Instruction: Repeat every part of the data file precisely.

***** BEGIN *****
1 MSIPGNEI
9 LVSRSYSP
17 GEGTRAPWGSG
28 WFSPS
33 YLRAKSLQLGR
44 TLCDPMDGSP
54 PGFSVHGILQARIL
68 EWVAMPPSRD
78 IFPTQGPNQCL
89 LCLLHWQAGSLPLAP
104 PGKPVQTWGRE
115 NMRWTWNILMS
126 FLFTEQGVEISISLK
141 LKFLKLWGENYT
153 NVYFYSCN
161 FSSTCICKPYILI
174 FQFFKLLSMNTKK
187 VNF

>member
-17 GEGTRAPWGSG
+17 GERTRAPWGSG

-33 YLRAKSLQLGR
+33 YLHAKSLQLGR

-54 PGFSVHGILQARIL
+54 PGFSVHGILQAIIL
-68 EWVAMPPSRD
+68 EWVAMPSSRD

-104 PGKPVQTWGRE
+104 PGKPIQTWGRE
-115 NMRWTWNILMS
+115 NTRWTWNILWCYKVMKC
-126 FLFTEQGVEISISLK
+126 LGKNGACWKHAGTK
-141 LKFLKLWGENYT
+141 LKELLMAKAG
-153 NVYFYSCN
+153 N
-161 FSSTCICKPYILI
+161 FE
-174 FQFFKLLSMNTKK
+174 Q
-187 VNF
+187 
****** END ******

1 MSIPGNEI
9 LVSRSYSP
17 GEGTRAPWGSG
28 WFSPS
33 YLRAKSLQLGR
44 TLCDPMDGSP
54 PGFSVHGILQARIL
68 EWVAMPPSRD
78 IFPTQGPNQCL
89 LCLLHWQAGSLPLAP
104 PGKPVQTWGRE
115 NMRWTWNILMS
126 FLFTEQGVEISISLK
141 LKFLKLWGENYT
153 NVYFYSCN
161 FSSTCICKPYILI
174 FQFFKLLSMNTKK
187 VNF

>member
-17 GEGTRAPWGSG
+17 GERTRAPWGSG

-33 YLRAKSLQLGR
+33 YLHAKSLQLGR

-54 PGFSVHGILQARIL
+54 PGFSVHGILQAIIL
-68 EWVAMPPSRD
+68 EWVAMPSSRD

-104 PGKPVQTWGRE
+104 PGKPIQTWGRE
-115 NMRWTWNILMS
+115 NTRWTWNILWCYKVMKC
-126 FLFTEQGVEISISLK
+126 LGKNGACWKHAGTK
-141 LKFLKLWGENYT
+141 LKELLMAKAG
-153 NVYFYSCN
+153 N
-161 FSSTCICKPYILI
+161 FE
-174 FQFFKLLSMNTKK
+174 Q
-187 VNF
+187 